How many steps are enough steps to create a calorie deficit?
A simple rule of thumb that I have learned from various sources over the years are:
8,000 daily steps are the minimum number of steps to not be considered sedentary (at least as far a most health insurance companies are concerned).
10,000 daily steps is the number that the makers of the pedometer (back in the day) recommended to be fit… however, it was just an easy number to remember and market, so that was considered “the number to hit” for many years.
12,000 steps a day is actually the current “number of steps per day a person should be getting to be considered fit”… but if you’re like me, and love to eat, I actually have to walk more steps than that to create a calorie deficit… so if you see me walking like a psycho, it’s because I wanted to eat like a psycho that day…lol.
There is no exact answer to “how many steps are enough?” because it depends solely on how much you are eating… so do your math, and keep your eating below that number you got when you added your bmr plus the calories burned through movement, and you will see progress.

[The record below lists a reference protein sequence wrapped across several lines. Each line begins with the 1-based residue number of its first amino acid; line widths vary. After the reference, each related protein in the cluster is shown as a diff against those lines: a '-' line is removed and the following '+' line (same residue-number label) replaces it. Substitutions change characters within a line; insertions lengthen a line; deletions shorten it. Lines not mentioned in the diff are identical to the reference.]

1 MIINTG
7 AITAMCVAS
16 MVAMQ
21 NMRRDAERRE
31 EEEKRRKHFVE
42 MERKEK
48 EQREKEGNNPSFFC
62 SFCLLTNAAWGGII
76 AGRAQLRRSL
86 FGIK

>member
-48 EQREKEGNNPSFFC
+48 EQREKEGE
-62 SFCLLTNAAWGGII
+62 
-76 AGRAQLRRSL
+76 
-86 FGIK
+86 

Some of my other thoughts to succeed hitting your fitness goals:
- When you hit a plateau (that is when you’re trying hard and your scale just won’t budge) here are some things that may help…make sure you’re drinking enough water, make sure you’re getting enough whole grains/fiber and protein and sleep, and keep your stress levels low as much as possible… also, sometimes you may be trying too hard (exercising too much or having calorie deficits too large)…so find some balance, listen to your body, and adjust your behavior as necessary.
- When counting calories, it’s super helpful to have a good kitchen scale on hand. This is the one that I have, it’s inexpensive and very highly rated on Amazon.